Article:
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Hollywood gets zapped 

Who's to blame for low sales at theaters and DVD stores – Tinseltown liberals or lazy fans? Could it be that most movies are just bad?

By nick gillespie

How to explain the stench of impending doom emanating from Hollywood? It's not the release of The Dukes of Hazzard. It's Tinseltown's bad B.O. and Shrek-ugly DVD sales. Recent ticket sales might have finally broken a 19-week slump every bit as uncomfortable as the phallic antenna display at the heart of the all-too-aptly named Herbie: Fully Loaded, but nobody's breaking out the bubbly in La La Land just yet. In fact, the movers and shakers out there are showing more flop sweat than Jerry Lewis at a viewing of The Day the Clown Cried.

Theater admissions for 2005 are down about 10.4 percent from a year ago. Summer admissions are down 14 percent from last year. DVD sales, which account for more than 60 percent of studio revenues these days, similarly seem to be hitting the skids. While DVD unit shipments were up 21 percent for the first quarter of 2005, that's less than half the increase over the same period in 2004 and the smallest year-over-year quarterly growth rate since DVDs became available.

As one Forrester Research analyst understated to the Chicago Tribune, "This is sort of scary to the movie industry right now."

So what's going on? The two leading explanations for sagging sales are not only as cliched as Jerry Bruckheimer's mega-productions, they're mutually exclusive to boot. One side blames the messenger, saying that bin Laden-loving, Bush-bashing studio heads are pointedly alienating the public that pays them so well. Producers declare that fault lies not with our stars and the often awful movies they make, but with non-moviegoing swine who can't appreciate the edutainment pearls beneficently cast before them. Just like when Rocky met Drago, Abbott and Costello met Frankenstein and Harry met Sally, there's really no one to root for in this clash of civilizations.

"The most obvious explanation for box office malaise is consistently overlooked," writes Govindini Murty, a columnist for Newsmax, co-director of the Liberty Film festival and contributor to the conservative film blog Libertas, on the op-ed page of the Los Angeles Times. "Hollywood's ruling liberal elites keep going out of their way to offend half their audience."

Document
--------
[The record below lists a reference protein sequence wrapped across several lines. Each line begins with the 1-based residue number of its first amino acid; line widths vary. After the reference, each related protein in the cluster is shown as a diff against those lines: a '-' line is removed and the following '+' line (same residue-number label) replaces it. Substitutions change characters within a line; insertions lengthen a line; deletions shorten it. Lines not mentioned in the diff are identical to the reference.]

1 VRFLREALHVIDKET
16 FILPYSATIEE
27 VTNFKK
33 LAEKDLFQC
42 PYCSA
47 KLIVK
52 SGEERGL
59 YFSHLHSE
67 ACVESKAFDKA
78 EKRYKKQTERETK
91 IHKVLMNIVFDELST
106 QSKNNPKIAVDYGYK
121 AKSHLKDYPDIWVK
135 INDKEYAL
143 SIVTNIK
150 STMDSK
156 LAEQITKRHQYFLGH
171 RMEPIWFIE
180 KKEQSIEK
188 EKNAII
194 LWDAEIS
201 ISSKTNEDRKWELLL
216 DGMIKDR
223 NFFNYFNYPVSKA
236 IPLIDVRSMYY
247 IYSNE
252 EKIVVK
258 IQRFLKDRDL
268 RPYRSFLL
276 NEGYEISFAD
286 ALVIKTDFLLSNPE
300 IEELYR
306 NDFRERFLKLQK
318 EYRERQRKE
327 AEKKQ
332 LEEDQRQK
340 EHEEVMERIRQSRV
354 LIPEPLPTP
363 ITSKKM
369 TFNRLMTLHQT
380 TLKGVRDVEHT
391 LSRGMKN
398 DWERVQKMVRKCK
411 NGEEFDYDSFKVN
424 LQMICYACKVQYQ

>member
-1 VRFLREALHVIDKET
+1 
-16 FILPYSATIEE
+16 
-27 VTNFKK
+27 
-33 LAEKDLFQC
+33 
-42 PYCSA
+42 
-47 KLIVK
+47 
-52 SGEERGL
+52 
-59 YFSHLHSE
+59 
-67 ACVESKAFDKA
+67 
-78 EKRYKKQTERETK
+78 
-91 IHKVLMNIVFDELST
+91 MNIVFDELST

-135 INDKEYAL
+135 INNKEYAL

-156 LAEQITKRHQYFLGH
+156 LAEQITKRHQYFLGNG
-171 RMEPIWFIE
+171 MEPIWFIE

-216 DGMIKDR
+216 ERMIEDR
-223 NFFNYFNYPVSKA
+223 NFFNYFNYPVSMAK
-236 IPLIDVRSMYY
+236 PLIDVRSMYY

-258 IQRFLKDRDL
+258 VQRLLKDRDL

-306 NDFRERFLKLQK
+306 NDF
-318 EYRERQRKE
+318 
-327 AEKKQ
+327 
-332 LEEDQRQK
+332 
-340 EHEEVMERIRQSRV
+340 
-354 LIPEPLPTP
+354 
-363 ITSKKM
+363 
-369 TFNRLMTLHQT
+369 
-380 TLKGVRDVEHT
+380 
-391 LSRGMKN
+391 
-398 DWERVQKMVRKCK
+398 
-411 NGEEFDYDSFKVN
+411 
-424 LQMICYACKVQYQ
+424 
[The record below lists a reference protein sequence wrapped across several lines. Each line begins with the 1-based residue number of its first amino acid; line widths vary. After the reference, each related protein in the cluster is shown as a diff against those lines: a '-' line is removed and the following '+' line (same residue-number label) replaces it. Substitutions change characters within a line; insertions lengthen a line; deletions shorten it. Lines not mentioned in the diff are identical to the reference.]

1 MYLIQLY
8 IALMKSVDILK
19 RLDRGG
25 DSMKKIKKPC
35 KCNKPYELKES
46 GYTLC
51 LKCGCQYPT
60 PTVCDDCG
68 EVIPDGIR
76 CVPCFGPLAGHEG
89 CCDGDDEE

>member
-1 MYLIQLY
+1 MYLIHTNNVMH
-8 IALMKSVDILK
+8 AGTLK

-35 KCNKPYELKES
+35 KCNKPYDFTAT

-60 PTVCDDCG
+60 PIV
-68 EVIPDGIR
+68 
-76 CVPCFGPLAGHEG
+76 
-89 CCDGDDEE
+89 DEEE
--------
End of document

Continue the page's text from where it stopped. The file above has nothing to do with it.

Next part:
In Murty's telling, Ridley Scott's crusader epic Kingdom of Heaven bombed because it posited moral equivalency between Christian fighters of old and "Islamo-fascists" of today, not because Orlando Bloom is a weak-kneed, dewy-eyed lead actor better suited to playing a sharpshooting elf than a compelling sword-and-sandal he-man. Murty allows that the final Star Wars flick, Revenge of the Sith, was "an artistic success" but notes director George Lucas' cryptic utterances that the movie was an attack on Bushitler's Iraq policy, kept her -- and ostensibly others -- from "repeated viewings."

"Hollywood could turn things around," Murti asserts, "but that might mean tolerating films with pro-conservative themes."

The holes in this plot are worthy of an Ed Wood joint. For starters, consider that the artistically successful but unpatriotic Revenge of the Sith, released only in late May, has already pulled in more than $370 million in the US; that's enough to make it the ninth highest-grossing release of all time and third-biggest of the six Star Wars films, with only A New Hope and The Phantom Menace topping it (albeit in non-inflation-adjusted dollars). It's still pulling in more than $2 million a week, so who knows what its final take will be. If that's offending half the audience for a film whose every plot point was telegraphed years ago, it's still doing pretty well. And what about that pro-little-guy, pro-family-man, anti-bad-guy fable Cinderella Man, which is precisely the sort of stand-up-and-cheer cinematic fare that Murty herself applauds and a host of conservative commentators hoped would draw in the patriotic masses?

By every account, Cinderella Man is box office poison. Its Depression-era hero, the journeyman pug Jimmy Braddock, may have brought America to its feet when the country was on its knees (to paraphrase the film's cloying, nausea-inducing tag line). But as it turns out, few of us were willing to get off our asses to watch Paul Hogan epigone Russell Crowe punch someone in a movie when we could watch him apologize for hurling hotel room phones right there in our living rooms.

Turning to DVDs, what happened to The Incredibles, a pro-family, anti-egalitarian, anti-p.c., Ayn Rand-ish movie that was a smashing success at the box office and has so far stiffed at the checkout counter? Indeed, Pixar, the animation giant responsible for The Incredibles, had to trim its profit forecasts due to the slow sales of that title. If the message matters so much, shouldn't that DVD be moving quicker than the speedy Dash did on water?

The other cartoon-movie behemoth, DreamWorks Animation, also had to lower earnings expectations -- and scrap a planned stock offering -- because DVD sales of its box office hit Shrek 2 went poof like so much Fairy Godmother dust. Shrek 2 is another pro-family, conservative-friendly film (in that it makes no tendentious political points about contemporary America) that shouldn't be having such problems, according to Murty's analysis.

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